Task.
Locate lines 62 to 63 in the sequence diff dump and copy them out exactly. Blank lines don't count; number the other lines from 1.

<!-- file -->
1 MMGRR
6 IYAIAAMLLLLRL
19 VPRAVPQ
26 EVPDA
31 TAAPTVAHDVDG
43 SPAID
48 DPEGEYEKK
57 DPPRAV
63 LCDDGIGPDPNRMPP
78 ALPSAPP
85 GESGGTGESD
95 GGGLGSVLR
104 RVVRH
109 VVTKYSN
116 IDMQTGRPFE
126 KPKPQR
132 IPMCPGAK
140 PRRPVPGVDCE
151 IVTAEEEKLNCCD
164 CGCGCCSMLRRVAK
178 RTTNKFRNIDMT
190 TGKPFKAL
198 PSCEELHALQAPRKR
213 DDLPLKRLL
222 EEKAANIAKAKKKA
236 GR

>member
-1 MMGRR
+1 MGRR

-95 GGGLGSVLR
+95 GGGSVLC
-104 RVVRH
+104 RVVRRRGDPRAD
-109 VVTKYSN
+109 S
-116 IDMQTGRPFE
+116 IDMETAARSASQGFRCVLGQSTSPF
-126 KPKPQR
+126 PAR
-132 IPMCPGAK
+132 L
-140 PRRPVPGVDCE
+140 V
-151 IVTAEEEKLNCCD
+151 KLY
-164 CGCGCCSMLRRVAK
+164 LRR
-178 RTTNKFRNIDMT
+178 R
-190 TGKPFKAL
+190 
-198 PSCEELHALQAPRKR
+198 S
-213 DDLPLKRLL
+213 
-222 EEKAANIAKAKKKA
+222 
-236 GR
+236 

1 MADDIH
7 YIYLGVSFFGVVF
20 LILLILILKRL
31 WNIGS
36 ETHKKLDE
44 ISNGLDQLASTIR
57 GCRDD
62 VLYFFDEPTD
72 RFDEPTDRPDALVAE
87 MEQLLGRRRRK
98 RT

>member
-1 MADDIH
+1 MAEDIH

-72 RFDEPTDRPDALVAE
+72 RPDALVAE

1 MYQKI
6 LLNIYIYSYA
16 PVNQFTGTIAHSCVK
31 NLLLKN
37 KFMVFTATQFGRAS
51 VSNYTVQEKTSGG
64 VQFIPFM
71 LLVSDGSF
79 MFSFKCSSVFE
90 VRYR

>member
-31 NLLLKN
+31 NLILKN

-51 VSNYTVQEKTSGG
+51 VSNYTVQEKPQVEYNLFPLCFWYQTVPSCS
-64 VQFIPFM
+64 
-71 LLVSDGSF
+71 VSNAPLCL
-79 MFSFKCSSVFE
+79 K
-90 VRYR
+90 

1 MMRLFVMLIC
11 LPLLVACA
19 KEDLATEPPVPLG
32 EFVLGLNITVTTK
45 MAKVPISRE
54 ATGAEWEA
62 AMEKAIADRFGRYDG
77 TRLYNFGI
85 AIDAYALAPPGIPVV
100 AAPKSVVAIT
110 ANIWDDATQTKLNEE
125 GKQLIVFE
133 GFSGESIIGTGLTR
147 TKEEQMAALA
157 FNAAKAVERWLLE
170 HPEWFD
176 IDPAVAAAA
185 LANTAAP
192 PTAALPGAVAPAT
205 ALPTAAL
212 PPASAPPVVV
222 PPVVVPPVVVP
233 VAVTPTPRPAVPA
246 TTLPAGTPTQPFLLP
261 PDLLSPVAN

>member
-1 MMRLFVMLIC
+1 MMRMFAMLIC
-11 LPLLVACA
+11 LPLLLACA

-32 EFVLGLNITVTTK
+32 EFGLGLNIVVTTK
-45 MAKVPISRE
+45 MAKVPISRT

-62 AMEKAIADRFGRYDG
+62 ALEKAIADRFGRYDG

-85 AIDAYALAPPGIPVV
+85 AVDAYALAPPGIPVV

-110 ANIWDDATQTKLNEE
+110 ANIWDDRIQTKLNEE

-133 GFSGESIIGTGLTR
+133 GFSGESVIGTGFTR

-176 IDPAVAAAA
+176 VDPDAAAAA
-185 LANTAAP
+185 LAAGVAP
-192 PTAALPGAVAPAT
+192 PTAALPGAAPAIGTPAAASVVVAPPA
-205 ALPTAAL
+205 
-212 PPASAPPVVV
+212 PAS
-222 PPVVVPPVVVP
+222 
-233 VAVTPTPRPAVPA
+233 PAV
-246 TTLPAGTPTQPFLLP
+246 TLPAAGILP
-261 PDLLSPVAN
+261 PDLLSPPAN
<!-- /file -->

20 LILLILILKRL
31 WNIGS